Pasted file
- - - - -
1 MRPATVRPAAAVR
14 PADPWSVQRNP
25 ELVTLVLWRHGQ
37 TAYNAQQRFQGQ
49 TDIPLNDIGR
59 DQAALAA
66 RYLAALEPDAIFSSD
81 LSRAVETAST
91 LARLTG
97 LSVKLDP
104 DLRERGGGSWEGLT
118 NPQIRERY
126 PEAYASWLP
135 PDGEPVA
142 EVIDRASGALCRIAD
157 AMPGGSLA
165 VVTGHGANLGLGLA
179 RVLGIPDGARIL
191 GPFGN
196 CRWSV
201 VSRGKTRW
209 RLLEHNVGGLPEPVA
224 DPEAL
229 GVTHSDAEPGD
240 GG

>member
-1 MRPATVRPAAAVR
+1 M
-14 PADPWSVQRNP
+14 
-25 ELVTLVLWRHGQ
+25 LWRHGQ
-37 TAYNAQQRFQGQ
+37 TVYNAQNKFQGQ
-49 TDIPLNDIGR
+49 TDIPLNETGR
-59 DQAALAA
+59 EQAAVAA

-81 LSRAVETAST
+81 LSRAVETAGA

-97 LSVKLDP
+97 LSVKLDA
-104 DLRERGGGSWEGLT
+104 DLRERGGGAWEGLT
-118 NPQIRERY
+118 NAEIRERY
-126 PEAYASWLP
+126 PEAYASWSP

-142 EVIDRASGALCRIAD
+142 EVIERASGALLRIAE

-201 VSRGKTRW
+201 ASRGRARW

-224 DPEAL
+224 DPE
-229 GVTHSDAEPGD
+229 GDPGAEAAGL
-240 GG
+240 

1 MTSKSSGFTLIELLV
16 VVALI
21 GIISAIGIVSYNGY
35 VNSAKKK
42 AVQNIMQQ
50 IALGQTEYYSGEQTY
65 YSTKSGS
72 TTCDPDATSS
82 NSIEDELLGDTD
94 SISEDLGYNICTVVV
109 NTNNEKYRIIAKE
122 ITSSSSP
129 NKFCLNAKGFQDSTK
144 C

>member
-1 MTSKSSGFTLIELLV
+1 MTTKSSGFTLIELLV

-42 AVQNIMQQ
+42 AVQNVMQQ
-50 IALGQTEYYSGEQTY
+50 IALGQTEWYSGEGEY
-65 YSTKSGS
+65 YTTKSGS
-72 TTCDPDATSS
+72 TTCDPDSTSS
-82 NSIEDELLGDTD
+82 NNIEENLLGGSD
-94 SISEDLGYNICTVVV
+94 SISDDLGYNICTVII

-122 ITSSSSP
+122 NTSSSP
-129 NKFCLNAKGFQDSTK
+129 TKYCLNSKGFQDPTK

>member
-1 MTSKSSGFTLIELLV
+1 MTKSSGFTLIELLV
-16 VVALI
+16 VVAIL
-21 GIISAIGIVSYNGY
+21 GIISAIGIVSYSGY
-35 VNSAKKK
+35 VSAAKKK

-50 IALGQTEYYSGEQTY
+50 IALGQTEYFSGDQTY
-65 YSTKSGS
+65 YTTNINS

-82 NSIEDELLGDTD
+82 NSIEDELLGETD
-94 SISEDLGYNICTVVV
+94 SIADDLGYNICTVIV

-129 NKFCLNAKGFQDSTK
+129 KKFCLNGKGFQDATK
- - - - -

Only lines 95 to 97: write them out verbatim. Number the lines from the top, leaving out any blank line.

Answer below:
-16 VVALI
+16 VVAIL
-21 GIISAIGIVSYNGY